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New Pancake Die Videos by Dar


After 30 years of making them, I’ve finally gotten around to shooting a few videos about them (what, no pancakes emoji ??!! I demand to see the manager!) .

Promotional, more than instructional , though one is useful as a compliment to the written instruction

sheet I send out to new die customers . These aren’t about showing you how to make pancake dies,

because doing that to the level I envision it needing to be done is something that’s always seemed

too big to tackle . How can I tell you all the things inside my head ? :microscope: (line from an ancient song by The

Moody Blues). These are about the wonderful things you can do with pancake dies, not the devilish

details of making them the right way.

Some of you know about me and my dies ("my dies and I " sounds silly!) , so you know that “RT”

or pancake dies can indeed work very well , but may not be aware of quite everything they can do.

Others may not have been exposed to pancakes the way I make them , and so, may think they

don’t necessarily work so great. It’s definitely a tricky technology , for all it’s simplicity , and there

are many ways they can be headache-inducing , but I’ve figured out how to minimize the problems,

and offer the results to those that desire them.

Mind you, I’m not a professional video artiste , I’m just a smartass with a pc , a digital SLR , and

something to yap about. I’ve tried to keep the “ums” and “uhhhs” to a minimum, but they sneak in,

because I didn’t like the feel of rehearsed/recited lines . For the most part I just show stuff and talk

about stuff I know , and the flow works better that way . So , on youtube, look for the DogBoyDar

channel , and “pancake dies” , and here are the links to the four I’ve made already . So far , I’ve

given overviews about dies and possibilities , with just one going into deeper material , about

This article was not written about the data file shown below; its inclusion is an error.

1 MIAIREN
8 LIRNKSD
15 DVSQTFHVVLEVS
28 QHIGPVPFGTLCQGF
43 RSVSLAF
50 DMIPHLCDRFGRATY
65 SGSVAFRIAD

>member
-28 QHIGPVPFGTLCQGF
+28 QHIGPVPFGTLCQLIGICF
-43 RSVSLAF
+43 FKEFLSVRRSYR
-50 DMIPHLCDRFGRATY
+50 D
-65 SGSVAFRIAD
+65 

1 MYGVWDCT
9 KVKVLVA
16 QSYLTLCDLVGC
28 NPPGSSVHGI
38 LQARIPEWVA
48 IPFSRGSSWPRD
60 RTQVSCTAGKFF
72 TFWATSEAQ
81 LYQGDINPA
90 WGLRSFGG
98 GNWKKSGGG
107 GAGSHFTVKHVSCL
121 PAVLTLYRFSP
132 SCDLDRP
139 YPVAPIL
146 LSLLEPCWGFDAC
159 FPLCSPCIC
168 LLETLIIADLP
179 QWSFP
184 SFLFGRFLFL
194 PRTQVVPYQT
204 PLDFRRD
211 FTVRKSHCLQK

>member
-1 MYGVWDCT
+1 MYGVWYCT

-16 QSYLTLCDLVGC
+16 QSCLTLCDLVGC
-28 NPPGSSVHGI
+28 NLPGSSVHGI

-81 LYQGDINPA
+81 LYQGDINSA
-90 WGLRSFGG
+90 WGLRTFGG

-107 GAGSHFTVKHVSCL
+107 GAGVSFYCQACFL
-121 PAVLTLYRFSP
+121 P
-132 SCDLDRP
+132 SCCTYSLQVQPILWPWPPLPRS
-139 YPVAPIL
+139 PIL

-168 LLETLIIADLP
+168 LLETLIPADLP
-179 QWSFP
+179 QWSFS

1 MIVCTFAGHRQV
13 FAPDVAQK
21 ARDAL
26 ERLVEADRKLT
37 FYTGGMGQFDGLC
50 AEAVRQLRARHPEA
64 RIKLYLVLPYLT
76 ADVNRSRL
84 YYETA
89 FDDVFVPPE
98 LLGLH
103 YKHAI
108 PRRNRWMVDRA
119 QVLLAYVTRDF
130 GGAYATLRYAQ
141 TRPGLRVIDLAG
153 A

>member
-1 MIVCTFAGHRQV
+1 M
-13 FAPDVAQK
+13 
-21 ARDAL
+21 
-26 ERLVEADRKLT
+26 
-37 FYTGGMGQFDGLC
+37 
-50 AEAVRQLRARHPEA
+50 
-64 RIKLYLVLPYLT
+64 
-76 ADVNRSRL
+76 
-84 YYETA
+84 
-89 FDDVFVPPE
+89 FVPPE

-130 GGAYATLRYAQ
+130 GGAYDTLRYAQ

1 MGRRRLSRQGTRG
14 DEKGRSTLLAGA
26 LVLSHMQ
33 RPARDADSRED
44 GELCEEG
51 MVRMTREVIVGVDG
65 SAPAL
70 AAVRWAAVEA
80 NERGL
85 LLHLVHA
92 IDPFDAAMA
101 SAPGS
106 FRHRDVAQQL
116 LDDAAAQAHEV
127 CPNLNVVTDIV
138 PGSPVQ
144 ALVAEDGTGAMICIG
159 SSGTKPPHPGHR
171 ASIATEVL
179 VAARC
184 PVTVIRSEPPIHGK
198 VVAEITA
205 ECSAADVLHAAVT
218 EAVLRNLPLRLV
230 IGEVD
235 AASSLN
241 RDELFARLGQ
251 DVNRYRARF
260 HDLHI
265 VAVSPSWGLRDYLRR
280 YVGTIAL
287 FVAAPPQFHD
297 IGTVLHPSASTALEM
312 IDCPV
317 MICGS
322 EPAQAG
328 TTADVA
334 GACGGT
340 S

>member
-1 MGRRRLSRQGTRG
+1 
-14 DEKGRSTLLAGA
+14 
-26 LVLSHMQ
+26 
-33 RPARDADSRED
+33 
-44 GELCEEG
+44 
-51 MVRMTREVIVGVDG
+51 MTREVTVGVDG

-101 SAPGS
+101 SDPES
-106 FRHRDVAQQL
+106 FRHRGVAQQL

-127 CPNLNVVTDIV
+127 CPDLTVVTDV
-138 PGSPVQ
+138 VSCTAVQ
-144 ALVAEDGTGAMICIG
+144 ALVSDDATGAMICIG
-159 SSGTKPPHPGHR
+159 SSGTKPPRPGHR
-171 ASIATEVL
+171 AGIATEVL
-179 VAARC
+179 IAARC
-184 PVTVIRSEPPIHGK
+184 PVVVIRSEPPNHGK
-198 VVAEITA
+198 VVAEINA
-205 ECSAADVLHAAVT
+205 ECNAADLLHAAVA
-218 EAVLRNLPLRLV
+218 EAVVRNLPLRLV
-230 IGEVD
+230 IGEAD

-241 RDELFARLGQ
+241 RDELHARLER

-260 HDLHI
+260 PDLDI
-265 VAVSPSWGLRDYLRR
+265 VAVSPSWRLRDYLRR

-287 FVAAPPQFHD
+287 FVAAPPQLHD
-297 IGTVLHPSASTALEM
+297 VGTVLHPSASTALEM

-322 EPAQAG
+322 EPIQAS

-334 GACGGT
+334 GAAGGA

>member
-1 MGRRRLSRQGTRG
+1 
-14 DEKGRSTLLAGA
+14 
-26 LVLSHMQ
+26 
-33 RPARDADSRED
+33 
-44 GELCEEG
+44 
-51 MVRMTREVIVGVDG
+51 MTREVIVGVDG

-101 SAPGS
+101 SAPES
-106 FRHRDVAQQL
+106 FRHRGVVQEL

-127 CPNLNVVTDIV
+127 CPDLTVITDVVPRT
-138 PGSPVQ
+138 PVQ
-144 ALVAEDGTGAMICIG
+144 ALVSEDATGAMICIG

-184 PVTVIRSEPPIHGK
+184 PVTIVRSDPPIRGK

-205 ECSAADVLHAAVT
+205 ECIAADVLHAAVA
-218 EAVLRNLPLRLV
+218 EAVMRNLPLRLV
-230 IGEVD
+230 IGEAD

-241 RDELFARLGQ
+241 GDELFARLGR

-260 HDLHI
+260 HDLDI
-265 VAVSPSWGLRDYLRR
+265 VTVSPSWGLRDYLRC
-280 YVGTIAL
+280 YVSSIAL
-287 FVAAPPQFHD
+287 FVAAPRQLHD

one-step cutting/embossing pancake dies. Subsequent ones will cover using what I call “donut dies”

(pancakes that cut a part and a hole out of the middle in one step) , and also some about using

the dies in conjunction with formed parts , both single , and two-step procedures. Here youz go:

Get some views goin’ here… :smile_cat:

Muchas Gracias y you’re welcome !
:soccer: (icosahedron) ((yes, I know futbol balls
are icosidodecahedra , but that’s a dang icosahedron! :stuck_out_tongue_closed_eyes: )



@sheltech1 Dar, this is amazing. Nicely done, and thank you!

Thanks! , just doin’ my job . I love the new forum ; way more functions!

1 Like

Thank you for taking the time to make and share these awesome videos!

Much appreciated! I am working on a couple of designs right now and plan to contact you to order them soon! I am thinking of trying them out first, just by using a vice to pop them out.

Is this something you would also recommend that I can try out?
What would the maximum metal thickness be if I were going to use a vise?

are the pancake dies gauge specific? Meaning, do I need to decide what metal thickness I want to cut out before I order a pancake die? or just the maximum thickness?

Thank you in advance!


Dar - Your approach is sincerely appreciated. How long have you been working on it? Also, nice job on the videos.
Bob A. DeMarcki

Hi Julie,
Using a vise isn’t any good unless you have (or modify) it’s jaws smooth-faced , and large enough to cover the entire design area (and preferably the upper 1/3 of the whole die) .
Otherwise you’re asking for trouble. I’ve never used a vise , but some people do. Their force is very small compared to a hydraulic press , but I can’t say how much force that is, or exactly what ga. and size of part you can cut. Much better (on a low budget) to get a 1-ton arbor press and set it up with a couple of jewelers bench blocks to sandwich the die between . For more than 1-ton, , maybe a 2-ton arbor, but for the money, for more power, it’s cheaper and better to go hydraulic , as in a 6-ton benchtop shop press.

Dies are ga. specific , in that I use different thicknesses of steel for different ga. metals .
Since these are heat treated tool steel, they don’t need to be much thicker than the metal being cut , as the steel is exponentially harder to saw as you go up in thickness . Dies will cut their maximum , and anything thinner, as long as I know beforehand what your desired range is.


Hey Bob,
I started out when the RT Blanking System came out new in the Rio catalog in 1985 . There wasn’t much to go on , and the equipment was lacking , so I became obsessed with getting the process to work on a production level . Thousands of people sending me all sorts of weird stuff , and interesting, challenging designs over the years has forced me to push the limits of the technology (even though I don’t use high-tech machines to cut the dies).

Thanks on the vids. It’s weird how I can be self-conscious with nothing but a camera in the room, but that goes away when I get into my rap (with cheat sheet nearby :wink: ).